Oberliga Niedersachsen/Bremen

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Oberliga Niedersachsen/Bremen
Map of Germany:Position of the Oberliga Niedersachsen/Bremen highlighted
Country  Germany
State
Founded 1994
Folded 2004 (10 seasons)
Replaced by
Level on pyramid Level 4
Promotion to Regionalliga Nord
Relegation to
Last champions VfL Wolfsburg II
(2003–04)

The Oberliga Niedersachsen/Bremen was the fourth tier of the German football league system in the north of Germany, existing from 1994 to 2004. It covered the states of Lower Saxony and Bremen. With the re-formation of the Oberliga Nord in 2004, the league was disbanded.

Overview[edit]

The Oberliga Niedersachsen/Bremen started out in 1994 as a replacement for the Oberliga Nord, which was disbanded in that year. Along with this league, the Oberliga Hamburg/Schleswig-Holstein was formed to cover the other two of the four states the Oberliga Nord previously had served. The reason for the disbanding of the Oberliga Nord and the creation of two separate leagues in its stead was the formation of the Regionalliga Nord, which became the new third tier of league football in the north and covered exactly the same region as the Oberliga previously.

The league was formed from sixteen clubs, with twelve of them coming from the Verbandsliga Niedersachsen, three from the Verbandsliga Bremen and one from the Oberliga Nord. With the interception of this league, the Verbandsliga Niedersachsen split itself into two groups, east and west.

For the duration of the league's existence, it was fed by the three Verbandsligas of Bremen, Niedersachsen-West and Niedersachsen-Ost with the winners of these leagues gaining direct promotion to the Oberliga. Bremen, the smallest of the twenty-one German football associations, was the junior partner in this league, always only providing a small number of clubs.

The winner of the Oberliga was directly promoted to the Regionalliga from 1995 to 1999. In 2000, no promotion was available due to changes in the league system. From 2001 to 2004, the league champion had to play-off for promotion with the winner of the Oberliga Hamburg/Schleswig-Holstein. Only in 2004 could the champion of Niedersachsen/Bremen win this contest and gain promotion.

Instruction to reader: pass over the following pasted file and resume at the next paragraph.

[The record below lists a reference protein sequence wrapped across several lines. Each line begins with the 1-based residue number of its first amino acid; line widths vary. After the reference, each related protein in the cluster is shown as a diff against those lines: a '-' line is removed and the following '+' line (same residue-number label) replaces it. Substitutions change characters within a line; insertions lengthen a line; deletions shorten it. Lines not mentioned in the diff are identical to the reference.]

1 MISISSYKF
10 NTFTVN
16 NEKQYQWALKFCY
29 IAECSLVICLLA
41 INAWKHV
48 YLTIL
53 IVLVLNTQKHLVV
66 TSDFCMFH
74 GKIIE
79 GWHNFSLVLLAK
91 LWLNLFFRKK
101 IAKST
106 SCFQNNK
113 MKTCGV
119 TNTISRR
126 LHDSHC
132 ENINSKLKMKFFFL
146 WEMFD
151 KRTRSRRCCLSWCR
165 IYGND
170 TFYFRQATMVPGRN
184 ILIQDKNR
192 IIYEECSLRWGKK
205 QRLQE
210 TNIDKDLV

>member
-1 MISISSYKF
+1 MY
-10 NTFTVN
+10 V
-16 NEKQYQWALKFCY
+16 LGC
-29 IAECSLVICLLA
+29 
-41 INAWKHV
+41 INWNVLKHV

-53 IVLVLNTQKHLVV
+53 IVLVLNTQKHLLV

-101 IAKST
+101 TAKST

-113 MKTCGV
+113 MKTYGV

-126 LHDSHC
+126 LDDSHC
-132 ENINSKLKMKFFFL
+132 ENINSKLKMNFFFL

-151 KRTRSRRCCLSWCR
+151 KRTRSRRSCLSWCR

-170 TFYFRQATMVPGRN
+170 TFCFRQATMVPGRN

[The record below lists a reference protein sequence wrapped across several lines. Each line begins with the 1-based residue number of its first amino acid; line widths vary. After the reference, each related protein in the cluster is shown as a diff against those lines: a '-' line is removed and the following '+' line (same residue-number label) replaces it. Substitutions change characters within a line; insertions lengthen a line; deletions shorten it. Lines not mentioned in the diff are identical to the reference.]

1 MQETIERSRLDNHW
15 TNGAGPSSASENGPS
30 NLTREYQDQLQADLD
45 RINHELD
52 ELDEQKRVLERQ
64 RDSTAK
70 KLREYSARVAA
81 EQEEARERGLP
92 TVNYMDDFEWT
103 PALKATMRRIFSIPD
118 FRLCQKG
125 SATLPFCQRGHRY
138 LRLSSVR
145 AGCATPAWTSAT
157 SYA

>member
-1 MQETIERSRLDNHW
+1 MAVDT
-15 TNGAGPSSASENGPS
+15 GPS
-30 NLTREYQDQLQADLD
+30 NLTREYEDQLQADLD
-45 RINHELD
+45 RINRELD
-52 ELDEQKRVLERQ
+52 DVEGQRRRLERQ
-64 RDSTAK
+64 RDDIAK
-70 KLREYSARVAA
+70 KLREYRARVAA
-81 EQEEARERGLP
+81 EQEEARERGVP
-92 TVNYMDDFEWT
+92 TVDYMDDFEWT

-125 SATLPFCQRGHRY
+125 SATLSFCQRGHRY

In 2000, with the reduction of the number of Regionalligas to two, eight clubs were relegated from this league to the Oberliga. The bottom seven clubs of the Oberliga were relegated that year and the league expanded to eighteen teams. The Regionalliga Nord now covered the complete northern half of Germany, not just the traditional region of the Oberliga Nord.

On these grounds it was decided in 2004 to reform a united Oberliga Nord which allowed direct promotion to its champion to the Regionalliga. The Oberliga Niedersachsen/Bremen was therefore disbanded. Its champion gained promotion to the Regionalliga this season, the clubs placed second to eighth were admitted to the new Oberliga. The other ten clubs in the league were relegated to the Verbandsligas.

In 2008, with the introduction of the new 3. Liga, the Oberliga Nord was disbanded again. The Oberligas Niedersachsen/Bremen and Hamburg/Schleswig-Holstein however were not reformed. Below the Regionalliga Nord the five Verbandsligas in the north functioned instead as the next level of play, making it, until 2012, the only region without an Oberliga and without direct promotion to the Regionalliga.[1]